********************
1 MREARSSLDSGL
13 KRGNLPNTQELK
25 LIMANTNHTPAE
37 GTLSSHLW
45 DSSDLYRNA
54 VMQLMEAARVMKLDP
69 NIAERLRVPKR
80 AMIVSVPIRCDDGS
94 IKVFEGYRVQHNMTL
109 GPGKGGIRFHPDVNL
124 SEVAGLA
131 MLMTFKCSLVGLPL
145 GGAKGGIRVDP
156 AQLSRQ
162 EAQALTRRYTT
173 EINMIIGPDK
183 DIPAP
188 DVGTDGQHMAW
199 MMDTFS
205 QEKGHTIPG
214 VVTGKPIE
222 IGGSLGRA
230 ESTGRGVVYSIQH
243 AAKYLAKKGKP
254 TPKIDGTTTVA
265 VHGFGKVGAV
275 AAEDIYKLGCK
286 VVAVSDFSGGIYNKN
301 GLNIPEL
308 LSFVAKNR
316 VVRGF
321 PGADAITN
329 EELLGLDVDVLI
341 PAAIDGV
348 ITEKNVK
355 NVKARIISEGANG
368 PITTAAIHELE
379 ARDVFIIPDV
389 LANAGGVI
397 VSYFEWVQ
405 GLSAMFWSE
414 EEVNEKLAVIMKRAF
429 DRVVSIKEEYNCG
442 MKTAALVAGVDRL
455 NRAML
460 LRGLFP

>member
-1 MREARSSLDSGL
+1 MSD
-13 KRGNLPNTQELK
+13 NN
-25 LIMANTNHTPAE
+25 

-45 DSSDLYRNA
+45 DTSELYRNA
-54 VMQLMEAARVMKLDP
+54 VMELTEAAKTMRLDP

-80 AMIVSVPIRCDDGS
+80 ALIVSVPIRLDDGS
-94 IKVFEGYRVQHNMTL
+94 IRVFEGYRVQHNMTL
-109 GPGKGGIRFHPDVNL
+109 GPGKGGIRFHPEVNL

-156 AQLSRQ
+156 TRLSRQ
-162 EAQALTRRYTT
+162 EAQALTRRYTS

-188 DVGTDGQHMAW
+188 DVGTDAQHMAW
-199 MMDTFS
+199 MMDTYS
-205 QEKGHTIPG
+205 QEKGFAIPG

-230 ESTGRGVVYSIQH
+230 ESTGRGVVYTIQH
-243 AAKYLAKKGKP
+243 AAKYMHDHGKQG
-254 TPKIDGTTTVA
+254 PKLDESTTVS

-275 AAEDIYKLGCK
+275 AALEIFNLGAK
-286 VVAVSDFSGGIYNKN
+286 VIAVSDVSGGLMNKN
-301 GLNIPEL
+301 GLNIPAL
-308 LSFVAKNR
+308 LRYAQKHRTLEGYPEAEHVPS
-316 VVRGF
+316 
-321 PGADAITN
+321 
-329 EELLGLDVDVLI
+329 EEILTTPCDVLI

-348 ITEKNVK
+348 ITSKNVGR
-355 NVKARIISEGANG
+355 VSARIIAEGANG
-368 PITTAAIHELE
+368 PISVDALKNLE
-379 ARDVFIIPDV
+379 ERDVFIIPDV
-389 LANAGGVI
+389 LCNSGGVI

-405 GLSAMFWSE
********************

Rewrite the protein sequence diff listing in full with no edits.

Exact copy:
1 MREARSSLDSGL
13 KRGNLPNTQELK
25 LIMANTNHTPAE
37 GTLSSHLW
45 DSSDLYRNA
54 VMQLMEAARVMKLDP
69 NIAERLRVPKR
80 AMIVSVPIRCDDGS
94 IKVFEGYRVQHNMTL
109 GPGKGGIRFHPDVNL
124 SEVAGLA
131 MLMTFKCSLVGLPL
145 GGAKGGIRVDP
156 AQLSRQ
162 EAQALTRRYTT
173 EINMIIGPDK
183 DIPAP
188 DVGTDGQHMAW
199 MMDTFS
205 QEKGHTIPG
214 VVTGKPIE
222 IGGSLGRA
230 ESTGRGVVYSIQH
243 AAKYLAKKGKP
254 TPKIDGTTTVA
265 VHGFGKVGAV
275 AAEDIYKLGCK
286 VVAVSDFSGGIYNKN
301 GLNIPEL
308 LSFVAKNR
316 VVRGF
321 PGADAITN
329 EELLGLDVDVLI
341 PAAIDGV
348 ITEKNVK
355 NVKARIISEGANG
368 PITTAAIHELE
379 ARDVFIIPDV
389 LANAGGVI
397 VSYFEWVQ
405 GLSAMFWSE
414 EEVNEKLAVIMKRAF
429 DRVVSIKEEYNCG
442 MKTAALVAGVDRL
455 NRAML
460 LRGLFP

>member
-1 MREARSSLDSGL
+1 MSD
-13 KRGNLPNTQELK
+13 NN
-25 LIMANTNHTPAE
+25 

-45 DSSDLYRNA
+45 DTSELYRNA
-54 VMQLMEAARVMKLDP
+54 VMELTEAAKTMRLDP

-80 AMIVSVPIRCDDGS
+80 ALIVSVPIRLDDGS
-94 IKVFEGYRVQHNMTL
+94 IRVFEGYRVQHNMTL
-109 GPGKGGIRFHPDVNL
+109 GPGKGGIRFHPEVNL

-156 AQLSRQ
+156 TRLSRQ
-162 EAQALTRRYTT
+162 EAQALTRRYTS

-188 DVGTDGQHMAW
+188 DVGTDAQHMAW
-199 MMDTFS
+199 MMDTYS
-205 QEKGHTIPG
+205 QEKGFAIPG

-230 ESTGRGVVYSIQH
+230 ESTGRGVVYTIQH
-243 AAKYLAKKGKP
+243 AAKYMHDHGKQG
-254 TPKIDGTTTVA
+254 PKLDESTTVS

-275 AAEDIYKLGCK
+275 AALEIFNLGAK
-286 VVAVSDFSGGIYNKN
+286 VIAVSDVSGGLMNKN
-301 GLNIPEL
+301 GLNIPAL
-308 LSFVAKNR
+308 LRYAQKHRTLEGYPEAEHVPS
-316 VVRGF
+316 
-321 PGADAITN
+321 
-329 EELLGLDVDVLI
+329 EEILTTPCDVLI

-348 ITEKNVK
+348 ITSKNVGR
-355 NVKARIISEGANG
+355 VSARIIAEGANG
-368 PITTAAIHELE
+368 PISVDALKNLE
-379 ARDVFIIPDV
+379 ERDVFIIPDV
-389 LANAGGVI
+389 LCNSGGVI

-405 GLSAMFWSE